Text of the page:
Fair Go swallowed by education gap
THURSDAY, 24/5/2012 Peter Garrett
No country can really claim to be the land of the fair go unless that fair go is extended from the start, in our classrooms and our school playgrounds.
But, as we read on the front page of The Advertiser (21/5/12), too many Australian school students are being denied a fair go because of the gap between rich and poor that has developed in our schools.
SA Education Department chief executive Keith Bartley was spot-on when he identified this disadvantage gap as one of the most urgent issues facing the state’s education system. In fact, it’s an urgent issue for the whole country.
Australia has a high-quality school system and, of course, many students from disadvantaged backgrounds are able to access a great education and go on to fulfilling jobs and successful lives.
But there is a hard truth to be faced. Compared with other countries of similar wealth and education standards, the gap in results between wealthy and poor students in Australia is far too large and entrenched.
The recent Gonski review of school funding reminded us that the most successful schooling systems not only have high standards, they also have high levels of equity. That is, students are able to achieve to the best of their ability regardless of their background.
Australia only has average equity. In practice this means that students from disadvantaged background are often not reaching their full potential.
For example, by Year 3, nearly 90 per cent of students from the poorest quarter of our community are below the national average in reading. By the time they reach Year 9, these students are almost three years behind the average marks of students from the wealthiest families.
Only 56 per cent of students from low socioeconomic status (SES) backgrounds finished Year 12 in 2009, compared with 75 per cent of students from better-off families.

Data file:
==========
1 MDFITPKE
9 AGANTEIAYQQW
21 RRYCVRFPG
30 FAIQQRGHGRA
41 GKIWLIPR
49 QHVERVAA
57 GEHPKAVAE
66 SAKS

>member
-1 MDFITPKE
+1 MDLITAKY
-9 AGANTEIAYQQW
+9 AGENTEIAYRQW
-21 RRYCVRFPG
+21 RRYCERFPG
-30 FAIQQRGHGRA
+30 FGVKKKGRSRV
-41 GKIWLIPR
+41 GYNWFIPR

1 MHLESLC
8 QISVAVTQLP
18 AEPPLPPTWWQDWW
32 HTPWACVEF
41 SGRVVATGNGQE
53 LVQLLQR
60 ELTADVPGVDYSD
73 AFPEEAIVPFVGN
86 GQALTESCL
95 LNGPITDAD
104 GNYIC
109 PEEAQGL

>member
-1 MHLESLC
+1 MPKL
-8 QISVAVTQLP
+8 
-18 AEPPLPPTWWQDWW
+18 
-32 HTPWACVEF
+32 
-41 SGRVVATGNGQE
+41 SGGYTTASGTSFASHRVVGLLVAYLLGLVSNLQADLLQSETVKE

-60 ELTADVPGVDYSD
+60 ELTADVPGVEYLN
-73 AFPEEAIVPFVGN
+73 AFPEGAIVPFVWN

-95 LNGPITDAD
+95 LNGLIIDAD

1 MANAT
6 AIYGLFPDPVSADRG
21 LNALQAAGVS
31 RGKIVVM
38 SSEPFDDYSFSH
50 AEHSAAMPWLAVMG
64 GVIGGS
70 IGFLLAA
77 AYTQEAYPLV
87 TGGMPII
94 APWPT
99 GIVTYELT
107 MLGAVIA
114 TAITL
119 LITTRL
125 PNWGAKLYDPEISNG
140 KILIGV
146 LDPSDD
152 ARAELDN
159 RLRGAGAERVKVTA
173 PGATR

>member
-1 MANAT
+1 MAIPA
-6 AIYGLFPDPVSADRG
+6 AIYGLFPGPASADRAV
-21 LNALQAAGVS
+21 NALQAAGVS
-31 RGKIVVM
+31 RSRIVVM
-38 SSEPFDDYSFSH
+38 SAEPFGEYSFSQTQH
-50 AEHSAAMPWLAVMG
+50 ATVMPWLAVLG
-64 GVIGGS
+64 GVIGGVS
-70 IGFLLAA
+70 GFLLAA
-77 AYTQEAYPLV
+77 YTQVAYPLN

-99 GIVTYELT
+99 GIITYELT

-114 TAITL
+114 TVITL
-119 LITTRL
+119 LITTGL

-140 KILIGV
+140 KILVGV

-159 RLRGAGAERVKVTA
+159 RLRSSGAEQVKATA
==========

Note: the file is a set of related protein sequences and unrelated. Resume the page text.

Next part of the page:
For a country as rich as Australia, this is simply unacceptable.
We’re spending $1.5 billion dollars on the Low SES Schools National Partnership, including $232 million for South Australian schools, to provide much-needed support to schools serving disadvantaged communities.
We’re helping kids with the core skills of reading, writing and maths through $540 million in the Literacy and Numeracy National Partnership, and boosting support for indigenous education as well.
But these are short-term measures. They’re plugging the gaps and patching the holes in our system without addressing the long term needs of our schools.
The truth is that while we have provided our schools with support for specific programs that can lift student performance, what they need now is the security of a funding system that will provide the resources they need, year after year, to give all their students a quality education.
The Gonski review has recommended a new funding system, one that would provide a set amount per student and additional money for the schools and students who need it most.
Unlike the way schools are funded now, this means that the additional dollars needed to overcome disadvantage are built into the system and will be delivered every year.
We’re now working with state and territory governments and non-government schools to refine the details of the proposed new model, including making sure we get the amount per student right.
I am committed to introducing legislation to the Federal Parliament this year that will set out a new funding system for our schools. For Australia to be the true land of the fair go, we need nothing less.